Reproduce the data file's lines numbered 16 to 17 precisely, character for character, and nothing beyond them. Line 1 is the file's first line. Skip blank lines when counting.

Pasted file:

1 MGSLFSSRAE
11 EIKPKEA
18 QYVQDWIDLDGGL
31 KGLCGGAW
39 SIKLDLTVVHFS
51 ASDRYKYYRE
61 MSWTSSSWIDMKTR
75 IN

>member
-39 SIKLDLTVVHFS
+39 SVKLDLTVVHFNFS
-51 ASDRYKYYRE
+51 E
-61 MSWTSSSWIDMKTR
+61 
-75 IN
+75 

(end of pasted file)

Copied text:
-75 IN
+75 